Candy Crush developer King trademarks the word ‘candy’; Apple asks developers to rename or remove games from App Store

“The delectable ascent of Candy Crush Saga to the top of the app charts has just been sweetened by yet another conquest,” Geoff Weiss reports for Entrepreneur. “After the game’s developer, King, filed a trademark claim for the word ‘candy’ with the U.S. Patent and Trademark Office last February, it has walked away victorious.”

“The ruling gives King rights to the word in the domain of software products, educational services and — somewhat tellingly — clothing,” Weiss reports. “And Apple is enforcing the decision by blasting emails to developers whose apps include the term, asking them to either rename or remove their games from the App Store.”

“King responded somewhat judiciously, however, that it was not seeking widespread prosecution,” Weiss reports. “‘Our IP is constantly being infringed and we have to enforce our rights and to protect our players from confusion,’ the company said in a statement. ‘We don’t enforce against all uses of ‘candy’ — some are legitimate and of course, we would not ask App developers who use the term legitimately to stop doing so.'”

Read more in the full article here.

Related articles:
Apple says ‘Candy Crush Saga’ was App Store standout in 2013 – December 18, 2013
Hooked on Candy Crush Saga? gets gameplayers to pay – October 8, 2013
Maker of ‘Candy Crush Saga’ said to file for U.S. IPO – October 2, 2013


    1. Don’t you mean “Bejeweled”? It’s surely a knock-off of Bejeweled. I tried Candy Crush, but personally I think Bejeweled is far superior, and whatsmore, Candy Crush keeps asking for money to update to extra features.

      1. For me the challenge is actually going up the levels without paying King a single penny. I feel quite elated sometimes when a level is beaten, that has been bugging me for days. Personally, I think the whole thing is total luck and perseverance.

  1. Pfffffft. I’m hereby filing a trademark claim for the word “the.” You have all been put on notice that, henceforth, any use of the word “the” will be prosecuted vigorously. We thank you in advance for your compliance.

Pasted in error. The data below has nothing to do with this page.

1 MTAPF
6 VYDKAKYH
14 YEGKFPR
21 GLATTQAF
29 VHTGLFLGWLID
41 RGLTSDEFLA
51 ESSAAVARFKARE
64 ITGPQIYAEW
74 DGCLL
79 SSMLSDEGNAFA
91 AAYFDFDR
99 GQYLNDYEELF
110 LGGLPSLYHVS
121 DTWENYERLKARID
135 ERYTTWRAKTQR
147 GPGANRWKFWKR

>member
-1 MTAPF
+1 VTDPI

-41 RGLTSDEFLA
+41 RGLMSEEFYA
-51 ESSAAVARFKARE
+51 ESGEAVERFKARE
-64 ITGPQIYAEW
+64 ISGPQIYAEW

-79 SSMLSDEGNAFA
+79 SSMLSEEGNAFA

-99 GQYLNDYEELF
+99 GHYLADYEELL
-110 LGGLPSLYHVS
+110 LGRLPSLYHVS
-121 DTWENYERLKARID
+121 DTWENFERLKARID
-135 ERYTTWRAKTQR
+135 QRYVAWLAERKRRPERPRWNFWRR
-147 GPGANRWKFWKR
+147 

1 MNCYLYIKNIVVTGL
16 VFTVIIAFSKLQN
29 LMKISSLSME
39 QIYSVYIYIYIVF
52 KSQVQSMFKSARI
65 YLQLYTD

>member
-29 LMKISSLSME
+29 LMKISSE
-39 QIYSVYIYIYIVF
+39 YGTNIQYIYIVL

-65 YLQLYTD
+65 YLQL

1. Wow, being able to trademark the word “candy” (even as it related to video games) is almost as ridiculous as granting trademarks for the words “windows” and “office”
      And yet…

  2. I think my head just exploded. How many software titles have common words in them? “Scanner”, “Tuner”, “Battle”, “Note”, “Store”, “Map”, “Calendar”.

    1. If you had done a bit more research you’d know that prior to Apple creating the App Store, App was not in common usage with reference to software utilities, so they were perfectly within their rights.

    1. No, Apple is protecting itself from any legal claims by King that it is supporting trademark infringement by sending out the notices. It basically passed the buck to developers.

  3. I downloaded Candy Crush on my original iPad which has the most updated version iOS available for the original iPad…

    The game app CRASHES every single time in opening. I get as far as pressing the first game. Should be called ‘Candy Crash’!

    1. They can play it but from now on it will be called “Confection Land”.
      “Chinese Checkers” will now be called “Asian Checkers”, and because of actions taken by Hershey’s you may no longer refer to kissing your significant other but must, in fact, “osculate” them.

  4. Do you say tissue or ask for a Kleenex” Do you copy something or do you Xerox it? Now Kleenex and Xerox would have a better argument regarding their Registered trademark ‘brand’ then Apple’s attempt at cornering the market of such a generic phrase.

    “Besides, “The Registrar also noted that ‘appstore’ as one word had been a registered trademark of the US-based cloud services company Salesforce in June 2006 indicating an understanding and use of the term well before Apple’s application for trademark.””

    Salesforce’s registered trademark, hmm…

    “The R-in-a-circle means that the trademark is registered with the United States Patent & Trademark Office. That involves filing an application with a fee, and establishing that the owner is entitled to exclusive use of the mark in connection with particular goods and services. One may not use the R-in-a-circle sign without a registration.

    A “TM” designation just means that the user of the trademark asserts that the word, phrase, design, or whatever it is, is a trademark owned by the user. Anyone can assert that anything is their trademark, but that does not necessarily mean that the user has exclusive rights. Federal and state trademark law protects many unregistered trademarks from confusion. But, an unregistered trademark is not subject to the same presumptions and legal protections and a registered trademark.”

    If ‘appstore’ had been a registered tm of Salesforce in 2006. Then wouldn’t Apple sort of be in violation since Apple applied for it in 2008?

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